Posts Tagged With: Helpful reminders

Day 2125: The truth

The truth is that I knew the title of today’s post even before I reviewed my photos from yesterday.

The truth is that when I think of the truth these days, I’m on the verge of tears.  The truth is that the truth seems to depend what side you’re on. The truth is that I can never remember people being so divided about what the truth is.

The truth is that I keep inviting people in my therapy groups to write helpful truths on post-it notes (which, in truth, I call “stickies”).

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The truth is that the post-it note above describes the Four Agreements and the truth is that you can read more about those here.

The truth is that I took more photos yesterday.

The truth is that I didn’t mean to take the last four.

The truth is that this sign …

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… includes the word “true” in it, which I just noticed.

Here’s “True Colors” by Cindi Lauper.

Is it the truth that the truth was simpler in 1986, or is that just an illusion?

The truth is that I hope you share your truth below.

The truth is that I’m always grateful for those who help me create this blog and — of course! — to YOU, for being true.

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Categories: group therapy, personal growth, photojournalism | Tags: , , , , , , , , , | 19 Comments

Day 1643: Badly

Because the word “badly” appeared  in a recent badly written tweet, I am badly focusing on it today.

I sometimes badly worry that I

  • suffer fools badly,
  • communicate badly,
  • do my hair badly,
  • exercise badly,
  • snack badly,
  • decide badly,
  • speak badly,
  • write badly,
  • draw badly,
  • understand badly,
  • assert myself badly,
  • drive badly,
  • park badly,
  • pack badly,
  • cook badly,
  • bake badly,
  • hear badly,
  • see badly,
  • clean badly,
  • organize badly,
  • feel badly,
  • move badly,
  • age badly,
  • remember badly,
  • interrupt badly,
  • comment badly,
  • dance badly,
  • play musical instruments badly,
  • sing badly,
  • sleep badly,
  • choose badly, and
  • photograph badly.

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That turkey was limping badly yesterday. I badly hope it’s okay.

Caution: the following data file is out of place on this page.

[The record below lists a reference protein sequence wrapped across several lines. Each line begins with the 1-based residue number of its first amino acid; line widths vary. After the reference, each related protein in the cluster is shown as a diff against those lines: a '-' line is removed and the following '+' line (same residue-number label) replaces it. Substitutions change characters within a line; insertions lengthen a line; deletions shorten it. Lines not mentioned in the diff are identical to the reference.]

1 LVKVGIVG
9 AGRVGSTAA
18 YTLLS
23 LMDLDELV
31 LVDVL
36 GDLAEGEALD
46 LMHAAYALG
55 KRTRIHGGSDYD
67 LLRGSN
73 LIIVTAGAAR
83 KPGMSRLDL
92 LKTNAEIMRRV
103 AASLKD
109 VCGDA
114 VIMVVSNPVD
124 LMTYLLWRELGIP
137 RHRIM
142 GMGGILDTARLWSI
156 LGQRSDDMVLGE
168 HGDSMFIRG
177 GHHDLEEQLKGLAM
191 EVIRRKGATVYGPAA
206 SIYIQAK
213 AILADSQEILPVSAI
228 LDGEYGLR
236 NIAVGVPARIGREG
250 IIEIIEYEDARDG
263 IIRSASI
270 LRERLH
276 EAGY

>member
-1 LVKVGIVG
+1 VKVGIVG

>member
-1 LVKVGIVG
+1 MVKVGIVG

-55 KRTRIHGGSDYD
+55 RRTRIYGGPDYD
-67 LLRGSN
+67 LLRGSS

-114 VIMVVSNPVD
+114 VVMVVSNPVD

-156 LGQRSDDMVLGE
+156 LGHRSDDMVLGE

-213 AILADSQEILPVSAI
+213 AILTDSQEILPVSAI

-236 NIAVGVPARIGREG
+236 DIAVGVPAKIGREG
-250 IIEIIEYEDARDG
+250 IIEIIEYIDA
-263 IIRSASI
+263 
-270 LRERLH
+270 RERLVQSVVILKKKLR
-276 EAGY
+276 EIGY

When I badly worry that I’ve done something badly, I barely remember this goodly mantra: It’s good enough and I can make it better.

I shall now badly share some music by Badly Drawn Boy.

By the way, because my laptop is behaving badly, I am badly blogging today on my iPhone.

And, yes, I badly want comments on this post.

Bigly thanks to all who helped me create this badly post and — of course! — to my readers, whom I need badly.

Categories: personal growth, photojournalism | Tags: , , , , , , , | 31 Comments

Day 558: Nothing Personal

Here’s a  cognitive distortion that came up several times last week, in therapy groups and elsewhere:

Personalization.

You see yourself as the cause of some negative event for which you are not primarily responsible, and you conclude that what happened was your fault or reflects your inadequacy.  Personalization distorts other people’s reactions into a direct, personal response to you.  For example, if somebody seems upset, you immediately assume it was because of something you said or did.

In Thursday evening’s group, we were discussing this distortion antidote:

Use Helpful Reminders.  Use helpful phrases to challenge habitual distortions. For example, for mind-reading or fortune telling, remind yourself “I’m not psychic.” Make a list of other phrases that help you, such as “I am doing the best I can,” “One step at a time,” etc. Consider sticking these reminders where you can see them.

One of the group participants said he’s put up this helpful reminder, where he works:

It’s not personal. It’s just business.

and he’s looked at that, thousands of times.

Personally, I too find it helpful to remember, over and over again, that most things are NOT personal.  It also helps me to realize that human beings are built to take things personally.   So, it takes constant practice to think,  when other people do (or NOT do) things,  that it’s

nothing personal.

If you’re wondering if something IS personal, there’s always this antidote, too: